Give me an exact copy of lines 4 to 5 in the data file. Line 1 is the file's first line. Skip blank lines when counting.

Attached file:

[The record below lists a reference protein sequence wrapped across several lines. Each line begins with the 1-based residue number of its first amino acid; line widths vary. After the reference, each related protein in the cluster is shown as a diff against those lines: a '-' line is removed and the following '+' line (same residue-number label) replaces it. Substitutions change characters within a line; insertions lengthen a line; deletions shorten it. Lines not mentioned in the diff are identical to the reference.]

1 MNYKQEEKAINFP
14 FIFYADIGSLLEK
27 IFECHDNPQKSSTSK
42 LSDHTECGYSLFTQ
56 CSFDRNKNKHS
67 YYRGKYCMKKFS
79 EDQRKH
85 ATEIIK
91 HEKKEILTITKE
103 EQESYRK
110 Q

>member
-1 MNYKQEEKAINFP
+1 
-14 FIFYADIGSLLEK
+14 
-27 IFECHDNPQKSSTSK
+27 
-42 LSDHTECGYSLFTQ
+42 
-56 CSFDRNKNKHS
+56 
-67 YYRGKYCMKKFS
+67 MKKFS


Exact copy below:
27 IFECHDNPQKSSTSK
42 LSDHTECGYSLFTQ